The Psalm Proposal will offer United Reformed congregations a chance to preserve the rich psalm-singing heritage handed down to them from the Dutch Reformed tradition which utilized the 1551 Genevan Psalter. At a glance I see no less than 23 Genevan tunes listed in the index of the proposal, of which at least four do not appear in the blue Psalter Hymnal. By and large the texts for these settings are derived from the Canadian Reformed Churches’ ongoing work on their own Book of Praise.
Scottish psalmody: welcome (back?)
ABERYSTWYTH, LLANGLOFFAN, TARWATHIE, LLEF—whence are all these extraordinary tune names? One of the biggest sectors of the Psalm Proposal’s contents brings in selections of Scottish origin (along with their distinctly Anglo-Saxon tune names) from the Reformed Presbyterian Book of Psalms for Singing and more recent Book of Psalms for Worship. Both songbooks have their origins not in the continental Genevan Psalter, but in the Scottish Psalter of 1650.
A bit of historical background may be helpful here. Recall that the CRC’s red and blue Psalter Hymnals derived their psalm settings almost exclusively from the 1912 United Presbyterian Psalter, which the joint work of several Reformed and Presbyterian denominations (as I mentioned in yesterday’s post). Although the Reformed Presbyterian Church initially contributed to the effort, this denomination objected to the United Presbyterians’ prioritization of good poetry over Scriptural accuracy, eventually withdrawing from the project to produce its own revision of the 1650 Scottish Psalter. Further revisions of this psalter were made in 1929 and 1950, leading to the RPCNA’s production of the Book of Psalms for Singing in 1973 and the Book of Psalms for Worship in 2009. The dichotomy between the poetic approach of the 1912 Psalter and the literal stance of the Book of Psalms for Singing / Worship is still evident today if one compares Christian Reformed psalm settings with Reformed Presbyterian versifications.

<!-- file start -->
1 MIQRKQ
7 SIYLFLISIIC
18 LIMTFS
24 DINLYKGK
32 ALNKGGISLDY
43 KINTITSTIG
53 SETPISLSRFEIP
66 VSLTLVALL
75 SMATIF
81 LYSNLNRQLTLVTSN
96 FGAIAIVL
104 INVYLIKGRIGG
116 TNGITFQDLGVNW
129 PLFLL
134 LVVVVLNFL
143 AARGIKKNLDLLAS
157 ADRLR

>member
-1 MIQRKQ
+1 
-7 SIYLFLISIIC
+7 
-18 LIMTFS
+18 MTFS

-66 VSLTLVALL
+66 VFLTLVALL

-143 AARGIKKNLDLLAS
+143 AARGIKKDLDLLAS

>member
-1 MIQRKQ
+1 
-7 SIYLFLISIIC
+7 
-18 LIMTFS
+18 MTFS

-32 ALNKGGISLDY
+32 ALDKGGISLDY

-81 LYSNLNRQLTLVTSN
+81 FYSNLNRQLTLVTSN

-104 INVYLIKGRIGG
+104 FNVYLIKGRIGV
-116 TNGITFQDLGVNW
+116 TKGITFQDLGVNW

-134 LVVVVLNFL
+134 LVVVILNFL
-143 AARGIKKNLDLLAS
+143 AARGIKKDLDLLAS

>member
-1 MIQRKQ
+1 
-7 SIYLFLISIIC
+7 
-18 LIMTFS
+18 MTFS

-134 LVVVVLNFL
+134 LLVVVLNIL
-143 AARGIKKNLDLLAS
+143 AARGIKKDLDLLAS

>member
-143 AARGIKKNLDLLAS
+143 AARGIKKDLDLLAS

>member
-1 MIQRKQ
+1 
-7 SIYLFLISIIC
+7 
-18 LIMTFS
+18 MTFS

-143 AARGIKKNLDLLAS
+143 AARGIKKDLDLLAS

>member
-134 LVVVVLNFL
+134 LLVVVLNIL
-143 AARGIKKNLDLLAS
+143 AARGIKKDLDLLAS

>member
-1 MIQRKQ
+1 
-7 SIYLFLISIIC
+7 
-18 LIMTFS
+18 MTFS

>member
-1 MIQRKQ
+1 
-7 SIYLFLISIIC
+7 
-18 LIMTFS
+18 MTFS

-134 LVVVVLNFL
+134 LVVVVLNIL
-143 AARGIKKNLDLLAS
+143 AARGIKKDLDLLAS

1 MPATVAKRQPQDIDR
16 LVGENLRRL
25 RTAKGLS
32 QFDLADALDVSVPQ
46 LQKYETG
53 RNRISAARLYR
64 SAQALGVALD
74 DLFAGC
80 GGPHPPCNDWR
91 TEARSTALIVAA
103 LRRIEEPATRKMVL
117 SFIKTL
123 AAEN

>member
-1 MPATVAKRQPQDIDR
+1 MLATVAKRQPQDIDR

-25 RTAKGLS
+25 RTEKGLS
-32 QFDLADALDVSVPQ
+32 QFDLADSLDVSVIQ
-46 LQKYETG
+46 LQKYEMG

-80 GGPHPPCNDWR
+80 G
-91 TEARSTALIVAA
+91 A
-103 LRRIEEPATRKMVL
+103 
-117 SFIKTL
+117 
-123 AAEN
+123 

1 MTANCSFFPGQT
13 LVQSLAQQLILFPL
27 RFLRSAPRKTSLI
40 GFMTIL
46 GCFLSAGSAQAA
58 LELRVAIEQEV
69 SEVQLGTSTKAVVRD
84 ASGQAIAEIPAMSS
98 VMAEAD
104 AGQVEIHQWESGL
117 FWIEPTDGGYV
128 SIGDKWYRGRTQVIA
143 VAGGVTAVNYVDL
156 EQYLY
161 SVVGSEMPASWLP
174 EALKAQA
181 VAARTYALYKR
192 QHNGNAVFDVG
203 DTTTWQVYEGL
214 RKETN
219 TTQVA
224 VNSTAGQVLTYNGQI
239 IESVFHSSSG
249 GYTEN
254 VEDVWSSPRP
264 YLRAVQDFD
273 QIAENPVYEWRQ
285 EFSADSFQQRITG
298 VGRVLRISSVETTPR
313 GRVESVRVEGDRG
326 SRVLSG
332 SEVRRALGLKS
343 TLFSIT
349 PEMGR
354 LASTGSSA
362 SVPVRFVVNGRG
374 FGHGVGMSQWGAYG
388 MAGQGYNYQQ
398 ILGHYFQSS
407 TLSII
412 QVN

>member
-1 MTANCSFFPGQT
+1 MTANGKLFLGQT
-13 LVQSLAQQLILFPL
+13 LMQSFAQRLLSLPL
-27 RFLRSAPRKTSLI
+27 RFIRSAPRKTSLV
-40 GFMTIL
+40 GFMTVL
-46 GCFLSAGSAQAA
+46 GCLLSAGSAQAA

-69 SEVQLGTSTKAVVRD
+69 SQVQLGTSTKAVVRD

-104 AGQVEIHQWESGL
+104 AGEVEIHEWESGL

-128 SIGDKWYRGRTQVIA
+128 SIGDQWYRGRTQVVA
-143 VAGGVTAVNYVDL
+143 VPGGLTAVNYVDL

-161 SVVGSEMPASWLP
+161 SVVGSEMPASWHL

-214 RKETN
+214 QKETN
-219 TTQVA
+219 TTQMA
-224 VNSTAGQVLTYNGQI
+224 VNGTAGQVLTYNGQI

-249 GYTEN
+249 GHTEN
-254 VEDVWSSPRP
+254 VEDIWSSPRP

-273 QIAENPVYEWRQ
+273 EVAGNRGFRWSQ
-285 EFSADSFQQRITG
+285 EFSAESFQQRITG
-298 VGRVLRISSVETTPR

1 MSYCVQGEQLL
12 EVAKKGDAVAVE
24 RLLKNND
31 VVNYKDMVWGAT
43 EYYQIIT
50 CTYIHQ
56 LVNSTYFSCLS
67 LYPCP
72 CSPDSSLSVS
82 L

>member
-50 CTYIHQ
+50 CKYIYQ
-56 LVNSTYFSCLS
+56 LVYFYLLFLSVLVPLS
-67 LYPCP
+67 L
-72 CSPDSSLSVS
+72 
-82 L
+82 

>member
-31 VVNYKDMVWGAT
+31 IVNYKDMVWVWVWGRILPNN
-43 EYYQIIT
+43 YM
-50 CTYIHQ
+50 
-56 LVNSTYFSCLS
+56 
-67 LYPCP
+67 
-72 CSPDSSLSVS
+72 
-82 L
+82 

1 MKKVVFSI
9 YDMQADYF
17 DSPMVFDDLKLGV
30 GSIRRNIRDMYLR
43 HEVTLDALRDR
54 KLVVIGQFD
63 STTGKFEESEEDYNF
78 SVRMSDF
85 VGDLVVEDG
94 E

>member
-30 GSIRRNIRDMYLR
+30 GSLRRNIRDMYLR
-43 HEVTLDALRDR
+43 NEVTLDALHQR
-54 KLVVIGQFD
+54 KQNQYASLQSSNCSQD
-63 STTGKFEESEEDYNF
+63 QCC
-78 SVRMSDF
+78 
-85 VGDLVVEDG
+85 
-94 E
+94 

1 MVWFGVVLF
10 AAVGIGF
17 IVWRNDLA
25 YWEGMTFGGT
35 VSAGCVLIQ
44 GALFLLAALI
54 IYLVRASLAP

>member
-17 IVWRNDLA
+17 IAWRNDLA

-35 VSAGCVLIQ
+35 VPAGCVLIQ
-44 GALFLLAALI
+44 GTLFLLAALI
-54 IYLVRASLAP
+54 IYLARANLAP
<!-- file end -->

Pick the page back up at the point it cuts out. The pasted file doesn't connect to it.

All of this is to say that the Songbook Committee’s decision to prioritize RP settings over our more familiar ones could be interpreted in one of two ways: unfaithfulness to our own psalm-singing heritage, or a much-needed return to the Scriptural accuracy upheld in the descendants of the Scottish Psalter.
The fruits of our own labor
One of the most exciting marks of a new psalm or hymn collection is the presence of good songs that have arisen in recent years from within our federation itself. Songbook Committee members have contributed their own talents to the Psalm Proposal by composing new tunes, creating new versifications, and writing new verses to finish formerly incomplete psalm settings. Several selections from the proposal are mostly or entirely the work of URCNA members.
As this brief exploration demonstrates, the Psalm Proposal draws from an incredible diversity of sources. Of all the complaints that could be leveled against its contents, limited scope is not one of them. However, there are many other considerations involved in the lengthy process of transitioning to a new Psalter Hymnal.
Lord willing, we’ll continue tomorrow by examining the strengths and weaknesses of particular Psalm Proposal selections. Your comments, as always, are appreciated.